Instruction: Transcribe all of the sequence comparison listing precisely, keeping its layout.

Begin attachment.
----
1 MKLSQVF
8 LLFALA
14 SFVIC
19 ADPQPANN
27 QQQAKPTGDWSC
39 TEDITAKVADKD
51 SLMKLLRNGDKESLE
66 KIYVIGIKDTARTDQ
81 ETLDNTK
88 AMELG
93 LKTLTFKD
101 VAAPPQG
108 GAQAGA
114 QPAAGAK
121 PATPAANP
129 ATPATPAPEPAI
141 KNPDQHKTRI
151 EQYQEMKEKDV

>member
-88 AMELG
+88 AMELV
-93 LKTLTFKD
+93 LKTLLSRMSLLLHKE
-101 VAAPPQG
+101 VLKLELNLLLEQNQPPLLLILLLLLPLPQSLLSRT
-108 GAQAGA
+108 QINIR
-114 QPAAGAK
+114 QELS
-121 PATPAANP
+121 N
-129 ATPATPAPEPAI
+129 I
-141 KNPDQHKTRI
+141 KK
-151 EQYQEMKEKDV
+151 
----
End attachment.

1 MKLSQVF
8 LLFALA
14 SFVIC
19 ADPQPANN
27 QQQAKPTGDWSC
39 TEDITAKVADKD
51 SLMKLLRNGDKESLE
66 KIYVIGIKDTARTDQ
81 ETLDNTK
88 AMELG
93 LKTLTFKD
101 VAAPPQG
108 GAQAGA
114 QPAAGAK
121 PATPAANP
129 ATPATPAPEPAI
141 KNPDQHKTRI
151 EQYQEMKEKDV

>member
-88 AMELG
+88 AMELV
-93 LKTLTFKD
+93 LKTLLSRMSLLLHKE
-101 VAAPPQG
+101 VLKLELNLLLEQNQPPLLLILLLLLPLPQSLLSRT
-108 GAQAGA
+108 QINIR
-114 QPAAGAK
+114 QELS
-121 PATPAANP
+121 N
-129 ATPATPAPEPAI
+129 I
-141 KNPDQHKTRI
+141 KK
-151 EQYQEMKEKDV
+151 